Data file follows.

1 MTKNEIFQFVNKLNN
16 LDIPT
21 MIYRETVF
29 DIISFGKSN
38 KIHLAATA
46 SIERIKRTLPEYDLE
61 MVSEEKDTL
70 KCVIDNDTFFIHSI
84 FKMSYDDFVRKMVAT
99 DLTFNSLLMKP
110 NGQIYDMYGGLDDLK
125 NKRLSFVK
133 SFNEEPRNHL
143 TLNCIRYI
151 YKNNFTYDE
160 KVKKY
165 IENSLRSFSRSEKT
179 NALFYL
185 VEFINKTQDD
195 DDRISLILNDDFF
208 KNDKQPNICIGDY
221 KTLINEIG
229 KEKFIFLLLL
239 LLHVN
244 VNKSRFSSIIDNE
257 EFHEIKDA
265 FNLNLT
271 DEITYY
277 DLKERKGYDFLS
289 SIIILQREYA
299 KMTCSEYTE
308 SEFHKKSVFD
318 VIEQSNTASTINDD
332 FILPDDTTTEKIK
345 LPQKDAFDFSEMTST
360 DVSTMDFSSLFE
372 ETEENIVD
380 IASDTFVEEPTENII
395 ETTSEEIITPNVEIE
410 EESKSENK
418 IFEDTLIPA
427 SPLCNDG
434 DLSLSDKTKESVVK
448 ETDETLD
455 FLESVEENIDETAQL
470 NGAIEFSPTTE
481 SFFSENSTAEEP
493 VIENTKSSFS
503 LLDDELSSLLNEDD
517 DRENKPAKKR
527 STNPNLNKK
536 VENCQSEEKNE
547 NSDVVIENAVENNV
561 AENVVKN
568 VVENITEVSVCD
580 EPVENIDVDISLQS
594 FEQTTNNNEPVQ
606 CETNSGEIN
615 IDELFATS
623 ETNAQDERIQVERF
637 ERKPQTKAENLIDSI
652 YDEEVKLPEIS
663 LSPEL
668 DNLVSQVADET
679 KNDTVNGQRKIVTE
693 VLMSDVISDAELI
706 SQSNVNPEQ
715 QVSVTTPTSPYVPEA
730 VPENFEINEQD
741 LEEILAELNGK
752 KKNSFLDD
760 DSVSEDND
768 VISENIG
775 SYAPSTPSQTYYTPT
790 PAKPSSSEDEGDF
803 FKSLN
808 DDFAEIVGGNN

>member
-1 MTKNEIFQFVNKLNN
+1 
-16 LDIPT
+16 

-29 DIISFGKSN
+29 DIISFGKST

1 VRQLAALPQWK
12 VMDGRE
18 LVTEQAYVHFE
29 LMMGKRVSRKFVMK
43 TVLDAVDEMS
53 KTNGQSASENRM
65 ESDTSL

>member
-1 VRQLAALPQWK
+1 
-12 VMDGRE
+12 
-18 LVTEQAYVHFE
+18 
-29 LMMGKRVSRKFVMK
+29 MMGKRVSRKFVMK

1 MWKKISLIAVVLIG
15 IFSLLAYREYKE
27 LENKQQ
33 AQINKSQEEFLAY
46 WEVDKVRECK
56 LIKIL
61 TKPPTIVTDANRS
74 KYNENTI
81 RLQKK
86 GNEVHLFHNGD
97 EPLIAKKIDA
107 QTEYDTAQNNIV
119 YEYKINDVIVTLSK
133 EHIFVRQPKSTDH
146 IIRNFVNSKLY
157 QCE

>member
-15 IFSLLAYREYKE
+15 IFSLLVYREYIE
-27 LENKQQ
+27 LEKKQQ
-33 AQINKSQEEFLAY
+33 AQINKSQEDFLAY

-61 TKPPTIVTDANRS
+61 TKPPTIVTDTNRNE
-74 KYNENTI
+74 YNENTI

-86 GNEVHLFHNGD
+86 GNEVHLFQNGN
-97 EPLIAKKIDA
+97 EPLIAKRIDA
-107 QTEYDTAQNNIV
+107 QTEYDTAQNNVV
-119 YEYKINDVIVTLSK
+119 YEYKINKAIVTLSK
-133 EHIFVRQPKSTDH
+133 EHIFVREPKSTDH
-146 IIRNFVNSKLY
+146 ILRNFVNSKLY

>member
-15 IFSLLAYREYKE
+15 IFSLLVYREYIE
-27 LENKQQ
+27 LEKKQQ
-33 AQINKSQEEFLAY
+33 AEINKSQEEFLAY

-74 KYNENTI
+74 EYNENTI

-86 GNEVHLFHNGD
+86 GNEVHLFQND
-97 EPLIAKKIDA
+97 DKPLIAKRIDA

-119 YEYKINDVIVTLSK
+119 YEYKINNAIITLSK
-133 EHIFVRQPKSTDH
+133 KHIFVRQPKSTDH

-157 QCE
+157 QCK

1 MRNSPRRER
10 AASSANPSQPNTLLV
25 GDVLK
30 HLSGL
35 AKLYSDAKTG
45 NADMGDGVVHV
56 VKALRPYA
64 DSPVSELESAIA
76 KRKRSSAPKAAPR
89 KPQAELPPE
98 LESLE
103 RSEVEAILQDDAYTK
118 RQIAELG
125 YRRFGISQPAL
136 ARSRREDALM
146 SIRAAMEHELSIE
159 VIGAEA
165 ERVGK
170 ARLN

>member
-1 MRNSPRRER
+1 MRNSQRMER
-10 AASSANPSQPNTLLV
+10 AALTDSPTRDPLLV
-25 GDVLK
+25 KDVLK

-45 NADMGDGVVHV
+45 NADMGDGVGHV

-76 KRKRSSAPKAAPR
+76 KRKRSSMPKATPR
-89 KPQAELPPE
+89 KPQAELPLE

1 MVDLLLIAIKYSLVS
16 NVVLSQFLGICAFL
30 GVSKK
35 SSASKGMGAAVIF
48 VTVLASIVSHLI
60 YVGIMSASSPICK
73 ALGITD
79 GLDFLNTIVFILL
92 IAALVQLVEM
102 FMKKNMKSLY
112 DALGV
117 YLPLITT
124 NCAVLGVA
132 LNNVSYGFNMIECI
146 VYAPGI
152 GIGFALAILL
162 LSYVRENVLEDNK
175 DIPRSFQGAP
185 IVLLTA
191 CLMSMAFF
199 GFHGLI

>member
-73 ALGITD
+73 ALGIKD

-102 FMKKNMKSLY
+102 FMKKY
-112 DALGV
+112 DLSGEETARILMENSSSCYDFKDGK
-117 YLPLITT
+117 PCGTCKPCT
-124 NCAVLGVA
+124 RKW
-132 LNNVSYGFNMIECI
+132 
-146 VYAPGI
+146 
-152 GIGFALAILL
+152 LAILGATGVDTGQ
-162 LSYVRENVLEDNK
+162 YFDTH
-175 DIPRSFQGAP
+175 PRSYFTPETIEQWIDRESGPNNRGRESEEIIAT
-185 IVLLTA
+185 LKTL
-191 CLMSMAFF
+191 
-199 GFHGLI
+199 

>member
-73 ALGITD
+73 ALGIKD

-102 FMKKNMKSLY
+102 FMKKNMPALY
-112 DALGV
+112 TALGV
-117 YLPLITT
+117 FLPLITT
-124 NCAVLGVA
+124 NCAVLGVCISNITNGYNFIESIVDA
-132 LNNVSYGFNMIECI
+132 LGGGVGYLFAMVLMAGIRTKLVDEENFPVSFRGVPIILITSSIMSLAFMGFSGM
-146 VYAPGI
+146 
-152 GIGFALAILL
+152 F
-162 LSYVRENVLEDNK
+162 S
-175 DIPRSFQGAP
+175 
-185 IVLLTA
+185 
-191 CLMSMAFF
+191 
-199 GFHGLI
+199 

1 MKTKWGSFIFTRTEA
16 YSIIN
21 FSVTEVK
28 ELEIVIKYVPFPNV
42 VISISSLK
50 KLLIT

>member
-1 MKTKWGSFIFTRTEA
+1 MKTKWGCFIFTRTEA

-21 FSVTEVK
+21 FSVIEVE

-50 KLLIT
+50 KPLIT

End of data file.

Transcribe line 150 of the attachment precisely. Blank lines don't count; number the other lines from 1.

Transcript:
+86 GNEVHLFQND